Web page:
Daily Archives: November 27, 2014

Effects of Environmental Perchlorate Exposure Remain Controversial

Leung AM, Pearce EN, Braverman LE. Environmental perchlorate exposure: potential adverse thyroid effects. Current Opinion in Endocrinology, Diabetes, and Obesity. 2014 Oct;21(5):372-6. doi: 10.1097/MED.0000000000000090

PURPOSE OF REVIEW: This review will present a general overview of the sources, human studies, and proposed regulatory action regarding environmental perchlorate exposure.

RECENT FINDINGS: Some recent studies have reported significant associations between urinary perchlorate concentrations, thyroid dysfunction, and decreased infant intelligence quotient in groups who would be particularly susceptible to perchlorate effects. An update regarding the recently proposed regulatory actions and potential costs surrounding amelioration of perchlorate contamination is provided.

SUMMARY: The potential adverse thyroidal effects of environmental perchlorate exposure remain controversial, and further research is needed to further define its relationship to human health among pregnant and lactating women and their infants.

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Perchlorate in the Great Lakes Predominantly Natural in Origin

Poghosyan A, Sturchio NC, Morrison CG, Beloso AD Jr, Guan Y, Eiler JM, Jackson WA, Hatzinger PB. Perchlorate in the Great Lakes: isotopic composition and origin. Environ Sci Technol. 2014 Oct 7;48(19):11146-53. doi: 10.1021/es502796d. Epub 2014 Sep 12.

Perchlorate is a persistent and mobile contaminant in the environment with both natural and anthropogenic sources. Stable isotope ratios of oxygen (δ(18)O, Δ(17)O) and chlorine (δ(37)Cl) along with the abundance of the radioactive isotope (36)Cl were used to trace perchlorate sources and behavior in the Laurentian Great Lakes. These lakes were selected for study as a likely repository of recent atmospheric perchlorate deposition. Perchlorate concentrations in the Great Lakes range from 0.05 to 0.13 μg per liter. δ(37)Cl values of perchlorate from the Great Lakes range from +3.0‰ (Lake Ontario) to +4.0‰ (Lake Superior), whereas δ(18)O values range from -4.1‰ (Lake Superior) to +4.0‰ (Lake Erie). Great Lakes perchlorate has mass-independent oxygen isotopic variations with positive Δ(17)O values (+1.6‰ to +2.7‰) divided into two distinct groups: Lake Superior (+2.7‰) and the other four lakes (∼+1.7‰). The stable isotopic results indicate that perchlorate in the Great Lakes is dominantly of natural origin, having isotopic composition resembling that measured for indigenous perchlorate from preindustrial groundwaters of the western USA. The (36)Cl/Cl ratio of perchlorate varies widely from 7.4 × 10(-12) (Lake Ontario) to 6.7 × 10(-11) (Lake Superior). These (36)ClO4(-) abundances are consistent with an atmospheric origin of perchlorate in the Great Lakes. The relatively high (36)ClO4(-) abundances in the larger lakes (Lakes Superior and Michigan) could be explained by the presence of (36)Cl-enriched perchlorate deposited during the period of elevated atmospheric (36)Cl activity following thermonuclear bomb tests in the Pacific Ocean.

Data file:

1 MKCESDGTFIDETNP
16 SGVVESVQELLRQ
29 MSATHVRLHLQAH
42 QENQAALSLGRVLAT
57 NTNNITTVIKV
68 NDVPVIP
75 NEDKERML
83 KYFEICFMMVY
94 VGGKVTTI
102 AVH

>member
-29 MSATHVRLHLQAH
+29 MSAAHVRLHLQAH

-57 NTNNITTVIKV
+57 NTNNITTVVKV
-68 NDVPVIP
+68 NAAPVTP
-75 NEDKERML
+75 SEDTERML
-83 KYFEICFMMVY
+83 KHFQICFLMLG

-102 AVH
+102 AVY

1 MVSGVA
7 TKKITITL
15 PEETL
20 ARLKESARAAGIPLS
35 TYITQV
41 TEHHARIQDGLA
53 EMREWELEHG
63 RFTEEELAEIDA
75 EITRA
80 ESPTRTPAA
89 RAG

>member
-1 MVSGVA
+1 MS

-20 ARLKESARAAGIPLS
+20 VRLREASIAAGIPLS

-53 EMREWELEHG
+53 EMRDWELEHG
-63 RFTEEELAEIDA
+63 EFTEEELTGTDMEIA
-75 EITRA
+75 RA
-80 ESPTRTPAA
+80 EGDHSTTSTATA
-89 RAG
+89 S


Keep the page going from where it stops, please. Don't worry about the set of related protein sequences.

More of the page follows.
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Benefits of Reducing Perchlorate in Drinking Water: Low, if Any

There is little benefit to reducing perchlorate in drinking water compared to the cost. The push for regulation is a political effort, not sound national regulatory policy.

Lutter R. An upper-bound assessment of the benefits of reducing perchlorate in drinking water. Risk analysis 2014 Oct;34(10):1944-56. doi: 10.1111/risa.12261. Epub 2014 Sep 5.

The Environmental Protection Agency plans to issue new federal regulations to limit drinking water concentrations of perchlorate, which occurs naturally and results from the combustion of rocket fuel. This article presents an upper-bound estimate of the potential benefits of alternative maximum contaminant levels for perchlorate in drinking water. The results suggest that the economic benefits of reducing perchlorate concentrations in drinking water are likely to be low, i.e., under $2.9 million per year nationally, for several reasons. First, the prevalence of detectable perchlorate in public drinking water systems is low. Second, the population especially sensitive to effects of perchlorate, pregnant women who are moderately iodide deficient, represents a minority of all pregnant women. Third, and perhaps most importantly, reducing exposure to perchlorate in drinking water is a relatively ineffective way of increasing iodide uptake, a crucial step linking perchlorate to health effects of concern.

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